Damilola Falodun’s journey to Oman is like every other person who leaves her native country in search of greener pastures.
Damilola was just 19 years old when she lost her dad in 2014. During that time, she was preparing for her Ordinary National Diploma first semester exams at Moshood Abiola Polytechnic, Abeokuta, Ogun state, when she received the bad news. As a result, she missed the exam.
Just four months after her dad’s death, she received another bad news. This time, it was her mother, who died of hypertension. Damilola’s mother’s death happened at the start of her second semester exams. This made her drop out of school and took up a job as a waitress at a resort in Epe.
It was while she was there that two siblings introduced her to a travel agent who would help her secure a visa to Oman.
Oman is an Arabic-speaking country of about 2.9million people. It has a history of showing little respect for human rights. Several stories about the ill-treatment of migrant workers have been reported from the country which operates absolute monarchy.
Unfortunately, she was duped. While trying to get over the shock, she met a real travel agent who told her that Oman was in need of workers and visa processing was very fast. She was then encouraged to come over by one of her friends who was there.
So, she saved enough and was soon on her way to Oman. When she got there, she saw other African girls, who had come there to work also. Their passports and other traveling documents were seized before they were assigned homes to work.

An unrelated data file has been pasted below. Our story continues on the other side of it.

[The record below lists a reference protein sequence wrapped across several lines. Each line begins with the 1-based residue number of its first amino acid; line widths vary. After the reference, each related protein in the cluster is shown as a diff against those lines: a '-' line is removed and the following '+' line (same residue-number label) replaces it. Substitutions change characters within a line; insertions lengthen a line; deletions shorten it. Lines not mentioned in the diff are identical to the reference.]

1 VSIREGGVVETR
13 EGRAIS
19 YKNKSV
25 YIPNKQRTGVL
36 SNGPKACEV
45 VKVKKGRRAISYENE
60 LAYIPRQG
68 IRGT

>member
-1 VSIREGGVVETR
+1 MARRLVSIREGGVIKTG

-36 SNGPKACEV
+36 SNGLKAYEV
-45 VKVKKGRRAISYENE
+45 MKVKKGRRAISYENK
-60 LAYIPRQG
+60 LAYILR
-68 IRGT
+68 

Unfortunately, Damilola was not aware of the nature of the jobs available in Oman until she was told that the only job available for African girls was house-help and prostitution.
Their phones were also seized and the only means of communication were coded text messages under the scrutiny of the masters.
Unknown to the girls, the agreement signed by the Nigerian agents was that the girls would be there for two years. The Omani agents would also pay about N700, 000 to the Nigerian agents, which would be used to facilitate their tickets, visas and traveling documents.
But the Nigerian agents would also demand about N600, 000 from their victims for the same purpose.
Sadly, the Nigerian agents were also aware of the inhumane treatment the girls would go through once they reached Oman.
“In Oman, we were told by the Omani lords in a simple language, ‘You are our property. We have bought you for two years and you don’t own yourself until you finish the contract,’” Damilola told Vanguard.
The girls are expected to work for at least one year before their salary would be handed over to them, however, the work conditions are made so unbearable that one may not be able to work in a place for that long.
Damilola’s first work experience was with a family of five children with a little child to babysit. She was under constant sexual harassment from her master because he was always at home while his wife went to work.
Tired of his gimmicks, Damilola acquired a phone, which she usually hid under her panties for fear that it would be discovered. One day, she had the opportunity to record the man’s abuse which she reported.
She was then given to another family, who wanted her to adopt them as her foster parents when she told them she lost her parents. The family wouldn’t let her go until she lied to them that she would die if she’s not allowed to bury her parents as tradition demands in her country.
Thankfully, a family member residing in the US helped Damilola with the ticket to return to Nigeria when she reached out for help. She returned to Nigeria in May 2017 after spending about two years in Oman.
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